Volcanic eruption closes three airports

SURABAYA, Indonesia — Volcanic ash from a major eruption in Indonesia shrouded a large swath of the country's most densely populated island on Friday, closed three international airports and sent thousands fleeing.

First light brought clear the extent of the overnight explosive eruption at Mount Kelud on Java Island, though there was no immediate word on any casualties.

Booms from the mountain could be heard 130km away in Surabaya, the country's second-largest city, and even further afield in Jogyakarta.

Ash covered the ground in both cities and was still falling, according to witnesses and accounts on social media. TV footage from towns closer to the peak showed farmyard animals covered in ash.

Transport ministry spokesman Bambang Ervan said Jogyakarta, Solo and Surabaya airports were closed due to reduced visibility and the dangers posed to aircraft engines by ash.

The 1,731m Kelud had been rumbling for several weeks.

Muhammad Hendrasto, head of the country's volcano monitoring agency, said the mountain in East Java province erupted violently about 90 minutes after authorities raised its status to the highest level.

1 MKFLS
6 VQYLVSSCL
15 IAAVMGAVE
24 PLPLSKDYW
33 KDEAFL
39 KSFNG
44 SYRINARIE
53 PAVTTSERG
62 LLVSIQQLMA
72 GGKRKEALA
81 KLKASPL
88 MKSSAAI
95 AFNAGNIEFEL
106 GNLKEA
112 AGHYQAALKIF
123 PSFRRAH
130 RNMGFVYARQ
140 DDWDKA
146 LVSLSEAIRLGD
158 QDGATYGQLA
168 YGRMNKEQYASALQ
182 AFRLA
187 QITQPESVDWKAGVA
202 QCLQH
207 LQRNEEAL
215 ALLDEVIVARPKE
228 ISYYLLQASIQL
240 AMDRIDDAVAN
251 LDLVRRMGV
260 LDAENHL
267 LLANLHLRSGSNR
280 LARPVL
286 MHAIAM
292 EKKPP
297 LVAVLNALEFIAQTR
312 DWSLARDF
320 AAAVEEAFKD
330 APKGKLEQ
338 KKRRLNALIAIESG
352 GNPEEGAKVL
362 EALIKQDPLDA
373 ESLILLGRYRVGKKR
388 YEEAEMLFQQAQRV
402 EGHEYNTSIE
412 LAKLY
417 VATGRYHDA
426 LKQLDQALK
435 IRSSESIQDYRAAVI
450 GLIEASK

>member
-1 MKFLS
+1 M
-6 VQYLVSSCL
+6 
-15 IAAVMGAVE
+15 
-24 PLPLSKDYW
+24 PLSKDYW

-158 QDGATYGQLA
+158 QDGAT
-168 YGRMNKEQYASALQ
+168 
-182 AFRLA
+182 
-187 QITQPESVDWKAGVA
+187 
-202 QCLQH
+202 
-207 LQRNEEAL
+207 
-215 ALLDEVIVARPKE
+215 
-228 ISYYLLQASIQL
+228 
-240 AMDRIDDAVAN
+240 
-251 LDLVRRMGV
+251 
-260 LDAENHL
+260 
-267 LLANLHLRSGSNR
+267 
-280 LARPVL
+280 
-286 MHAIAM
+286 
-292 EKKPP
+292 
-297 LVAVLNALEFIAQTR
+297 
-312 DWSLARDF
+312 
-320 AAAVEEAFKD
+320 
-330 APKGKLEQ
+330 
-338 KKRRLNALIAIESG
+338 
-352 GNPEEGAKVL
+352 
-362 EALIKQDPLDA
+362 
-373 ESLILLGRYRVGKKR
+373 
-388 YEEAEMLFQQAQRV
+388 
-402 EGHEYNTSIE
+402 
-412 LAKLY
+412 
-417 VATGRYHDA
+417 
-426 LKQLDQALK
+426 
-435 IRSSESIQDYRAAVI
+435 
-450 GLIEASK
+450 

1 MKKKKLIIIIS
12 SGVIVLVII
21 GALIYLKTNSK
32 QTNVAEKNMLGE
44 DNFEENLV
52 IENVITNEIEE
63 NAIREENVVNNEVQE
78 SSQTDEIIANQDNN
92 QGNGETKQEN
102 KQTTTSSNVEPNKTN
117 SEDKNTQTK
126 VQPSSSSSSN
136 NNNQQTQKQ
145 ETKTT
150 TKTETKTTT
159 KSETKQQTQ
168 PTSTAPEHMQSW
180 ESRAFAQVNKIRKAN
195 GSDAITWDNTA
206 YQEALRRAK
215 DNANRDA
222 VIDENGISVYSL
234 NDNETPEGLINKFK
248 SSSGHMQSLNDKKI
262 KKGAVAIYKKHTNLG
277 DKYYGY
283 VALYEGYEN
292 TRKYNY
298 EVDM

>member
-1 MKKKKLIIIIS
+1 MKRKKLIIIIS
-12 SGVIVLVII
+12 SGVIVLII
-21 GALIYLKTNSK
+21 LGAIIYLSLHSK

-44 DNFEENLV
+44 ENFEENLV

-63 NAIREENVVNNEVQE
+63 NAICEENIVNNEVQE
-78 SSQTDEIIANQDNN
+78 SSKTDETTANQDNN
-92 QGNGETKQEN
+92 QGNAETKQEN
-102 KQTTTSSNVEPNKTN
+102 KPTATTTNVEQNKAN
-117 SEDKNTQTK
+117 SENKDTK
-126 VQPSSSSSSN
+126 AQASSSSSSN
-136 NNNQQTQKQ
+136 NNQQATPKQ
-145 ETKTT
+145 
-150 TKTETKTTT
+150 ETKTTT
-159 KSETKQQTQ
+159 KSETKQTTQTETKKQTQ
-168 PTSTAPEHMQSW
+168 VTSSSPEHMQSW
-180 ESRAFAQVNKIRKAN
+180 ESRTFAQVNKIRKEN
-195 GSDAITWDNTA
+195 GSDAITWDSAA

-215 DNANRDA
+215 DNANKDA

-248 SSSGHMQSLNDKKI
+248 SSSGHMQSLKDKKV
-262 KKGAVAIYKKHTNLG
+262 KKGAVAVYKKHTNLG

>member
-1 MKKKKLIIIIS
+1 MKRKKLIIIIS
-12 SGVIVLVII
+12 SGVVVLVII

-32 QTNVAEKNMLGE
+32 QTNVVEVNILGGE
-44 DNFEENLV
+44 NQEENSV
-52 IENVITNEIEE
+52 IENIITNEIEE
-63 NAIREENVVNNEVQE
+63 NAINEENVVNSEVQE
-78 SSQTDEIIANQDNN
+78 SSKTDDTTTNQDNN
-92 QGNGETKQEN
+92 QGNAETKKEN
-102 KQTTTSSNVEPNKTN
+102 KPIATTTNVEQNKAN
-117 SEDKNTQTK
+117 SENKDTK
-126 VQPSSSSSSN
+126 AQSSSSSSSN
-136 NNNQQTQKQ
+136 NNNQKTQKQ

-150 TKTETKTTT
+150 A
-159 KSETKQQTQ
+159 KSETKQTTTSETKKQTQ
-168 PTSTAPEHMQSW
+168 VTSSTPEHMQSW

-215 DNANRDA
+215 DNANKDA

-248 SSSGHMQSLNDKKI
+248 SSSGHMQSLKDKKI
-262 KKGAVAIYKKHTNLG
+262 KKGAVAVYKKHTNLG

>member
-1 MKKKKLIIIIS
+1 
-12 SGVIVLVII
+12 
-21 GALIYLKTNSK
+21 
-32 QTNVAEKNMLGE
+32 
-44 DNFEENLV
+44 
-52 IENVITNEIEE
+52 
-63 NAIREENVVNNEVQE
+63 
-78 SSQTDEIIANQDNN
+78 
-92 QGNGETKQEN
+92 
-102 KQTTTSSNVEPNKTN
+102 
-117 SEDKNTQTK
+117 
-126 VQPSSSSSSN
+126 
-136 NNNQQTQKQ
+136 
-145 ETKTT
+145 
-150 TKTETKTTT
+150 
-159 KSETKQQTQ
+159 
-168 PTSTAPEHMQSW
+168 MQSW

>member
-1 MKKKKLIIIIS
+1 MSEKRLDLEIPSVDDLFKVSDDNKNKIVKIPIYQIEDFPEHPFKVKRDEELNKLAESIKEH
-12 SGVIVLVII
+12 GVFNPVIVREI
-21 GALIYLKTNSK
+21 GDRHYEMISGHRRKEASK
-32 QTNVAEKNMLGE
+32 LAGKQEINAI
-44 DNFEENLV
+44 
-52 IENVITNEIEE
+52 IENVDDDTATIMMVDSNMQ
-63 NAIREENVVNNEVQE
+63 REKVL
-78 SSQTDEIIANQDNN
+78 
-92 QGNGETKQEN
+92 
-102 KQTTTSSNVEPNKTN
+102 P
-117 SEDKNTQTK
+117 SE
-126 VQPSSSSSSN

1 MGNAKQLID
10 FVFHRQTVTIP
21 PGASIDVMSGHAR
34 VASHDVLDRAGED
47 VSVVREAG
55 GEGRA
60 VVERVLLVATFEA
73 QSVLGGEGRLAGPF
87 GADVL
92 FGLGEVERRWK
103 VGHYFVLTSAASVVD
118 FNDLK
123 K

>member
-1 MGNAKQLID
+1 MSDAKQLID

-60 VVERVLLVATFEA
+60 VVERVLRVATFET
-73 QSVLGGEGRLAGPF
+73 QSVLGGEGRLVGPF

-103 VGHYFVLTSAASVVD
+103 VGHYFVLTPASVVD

Officials late Thursday urged about 200,000 people living in 36 villages within 10km of the crater to evacuate. It was unclear how many people heeded that warning, though thousands fled when the blasts began.

Kelud is among about 130 active volcanoes in Indonesia. The archipelagic nation is prone to volcanic eruptions and earthquakes because of its location on the so-called "Ring of Fire" - a series of fault lines stretching from the Western Hemisphere through Japan and Southeast Asia.

Due to its population density and fertile soils that volcanic slopes provide, hundreds of thousands of Indonesians live close to active volcanos. They have learnt to live with the rumblings, and frequently ignore orders to leave.

The last major eruption at Kelud was in 1990, when it kicked out searing fumes and lava that killed more than 30 people and injured hundreds. In 1919, a powerful explosion that reportedly could be heard hundreds of miles away killed at least 5,160.

Earlier this month, Mount Sinabung in North Sumatra province erupted as authorities were allowing thousands of villagers who had been evacuated to return to its slopes, killing 16 people. Sinabung has been erupting for four months, forcing the evacuation of more than 30,000 people.

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